Initially, settled back in Kharkov, things seemed promising. He started teaching again, drawing around him a number of promising students who had studied in Moscow and St Petersburg during peacetime and who now remained in southern Russia as the war continued. He finally met Scriabin and Taneyev in Moscow and, confident that the war would end soon, Bortkiewicz set about rebuilding his career. On 25 March 1918 the Germans finally occupied Kharkov. In his memoirs Bortkiewicz can hardly conceal his delight in having Germans as his neighbours again: ‘After three days there was complete order: we had light, water, bread, the trains ran flawlessly. The German organizational skill was astounding … I made friends with some German officers and often functioned as an interpreter.’ The Germans, however, only stayed until November and after their departure a new horror arrived—civil war.
As the Revolution gained pace, so did the atrocities. The Bortkiewicz family estate at Artiomovka was completely plundered and finally in the autumn of 1919 Bortkiewicz and his wife fled to Sevastopol in the Crimea. There they waited in rented rooms overlooking Yalta harbour, desperate for a ship that would take them away from Russia and back to freedom. Finally they were able to push themselves on board a merchant steamer, the Konstantin, bound for Constantinople. When they arrived they were penniless.
A chance introduction to Ilen Ilegey, court pianist to the Sultan, saved the situation. The Turkish pianist was impressed by Bortkiewicz’s compositions and helped by recommending him to important dignitaries in the city. Before long, Bortkiewicz was giving piano lessons to the daughter of the Court Conductor, the daughter of the Belgian Ambassador and the wife of the Yugoslavian Ambassador. He found himself a guest at all the large receptions in the magnificent embassies. Although he now had plenty of work, he missed the music and culture of Europe—in Constantinople there were no concerts, theatre or intellectual interests. Finally, Bortkiewicz managed to re-establish his old business contacts with the publishing firm Rahter. He decided to move to Vienna and on 22 July 1922 he and his wife arrived at the Austrian capital.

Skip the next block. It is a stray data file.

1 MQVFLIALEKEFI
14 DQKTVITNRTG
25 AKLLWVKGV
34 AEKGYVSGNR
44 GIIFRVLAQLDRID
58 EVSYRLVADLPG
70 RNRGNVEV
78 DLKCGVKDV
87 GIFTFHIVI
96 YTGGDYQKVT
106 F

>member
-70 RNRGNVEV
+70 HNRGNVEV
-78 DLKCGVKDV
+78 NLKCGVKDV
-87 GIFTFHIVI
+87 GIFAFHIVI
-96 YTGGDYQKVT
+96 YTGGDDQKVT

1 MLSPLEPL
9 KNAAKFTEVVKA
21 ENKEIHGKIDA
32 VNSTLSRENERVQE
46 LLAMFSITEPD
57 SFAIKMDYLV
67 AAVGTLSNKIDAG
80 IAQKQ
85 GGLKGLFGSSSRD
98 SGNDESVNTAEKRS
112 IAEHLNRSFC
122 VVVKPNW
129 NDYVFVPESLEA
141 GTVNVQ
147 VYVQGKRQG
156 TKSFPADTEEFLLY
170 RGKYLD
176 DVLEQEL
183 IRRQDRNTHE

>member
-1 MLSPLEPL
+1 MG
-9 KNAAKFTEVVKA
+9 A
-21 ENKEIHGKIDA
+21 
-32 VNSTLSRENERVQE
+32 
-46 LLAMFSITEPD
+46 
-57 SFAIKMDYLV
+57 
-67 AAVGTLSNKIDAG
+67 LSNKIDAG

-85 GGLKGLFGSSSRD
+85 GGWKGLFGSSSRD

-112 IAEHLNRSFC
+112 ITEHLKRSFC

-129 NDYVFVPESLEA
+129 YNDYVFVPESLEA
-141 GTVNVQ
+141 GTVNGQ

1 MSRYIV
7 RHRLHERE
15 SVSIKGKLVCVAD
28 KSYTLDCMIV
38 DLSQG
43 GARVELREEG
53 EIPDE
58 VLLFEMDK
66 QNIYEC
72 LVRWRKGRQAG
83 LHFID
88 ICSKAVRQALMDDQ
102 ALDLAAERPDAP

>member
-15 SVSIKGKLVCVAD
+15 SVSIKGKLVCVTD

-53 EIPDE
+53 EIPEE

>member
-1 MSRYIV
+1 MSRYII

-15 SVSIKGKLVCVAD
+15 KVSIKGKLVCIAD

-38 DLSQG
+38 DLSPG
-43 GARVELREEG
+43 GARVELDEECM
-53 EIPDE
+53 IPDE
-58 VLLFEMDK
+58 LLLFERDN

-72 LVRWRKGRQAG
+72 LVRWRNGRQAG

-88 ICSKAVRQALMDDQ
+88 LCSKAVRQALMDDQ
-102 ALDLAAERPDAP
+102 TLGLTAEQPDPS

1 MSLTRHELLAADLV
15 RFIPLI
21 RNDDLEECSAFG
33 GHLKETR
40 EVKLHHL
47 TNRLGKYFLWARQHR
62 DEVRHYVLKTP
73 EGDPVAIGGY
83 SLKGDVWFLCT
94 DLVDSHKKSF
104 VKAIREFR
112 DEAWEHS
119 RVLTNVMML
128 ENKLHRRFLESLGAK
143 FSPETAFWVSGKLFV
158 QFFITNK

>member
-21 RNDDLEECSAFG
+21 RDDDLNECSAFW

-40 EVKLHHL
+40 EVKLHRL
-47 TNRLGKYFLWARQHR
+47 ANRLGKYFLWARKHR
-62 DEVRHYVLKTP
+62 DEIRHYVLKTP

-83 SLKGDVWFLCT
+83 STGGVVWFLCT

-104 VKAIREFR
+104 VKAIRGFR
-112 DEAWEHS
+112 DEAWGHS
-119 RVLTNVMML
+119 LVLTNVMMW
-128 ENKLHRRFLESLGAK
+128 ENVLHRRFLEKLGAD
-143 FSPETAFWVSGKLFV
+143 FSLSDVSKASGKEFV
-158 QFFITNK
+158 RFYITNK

The move to Vienna was to be his final one. He became an Austrian citizen in 1926 and taught piano at the Vienna Conservatory. Bortkiewicz’s memoirs, although written in 1936, cover his life only until his arrival in Vienna in 1922. We know little about his subsequent life and career, except that he seems to have been held in high esteem in his new home. On 10 April 1947, in his seventieth year, the Bortkiewicz Society in Vienna was formed. It proved to be short-lived and Bortkiewicz himself died in Vienna on 25 October 1952. A substantial proportion of his published works was lost in the destruction of the Second World War and, with his remaining works increasingly difficult to obtain, his memory soon faded. In 1977, twenty-five years after his death, the Viennese civic authorities levelled his grave in the city cemetery. In October 1936 Bortkiewicz had finished his memoirs with these words: 'The one, who lives along with a crescendo of culture, should be praised as being happy! Woe to him who has gone down with the wheel of history! Vae victis!—And the present? Where are we headed: up—or down?—Oh, if it would soon go up!'
As one would expect, Bortkiewicz’s output contains many works for his own instrument, the piano. He wrote two piano sonatas, many sets of pieces for piano and three piano concertos (the second for the left hand). He also completed a violin concerto and a cello concerto as well as an opera, Akrobaten, two symphonies, songs and chamber music. It is sad that so many of his works are lost and it can only be hoped that in time some surviving copies of his missing opus numbers may come to light.
from notes by Stephen Coombs ©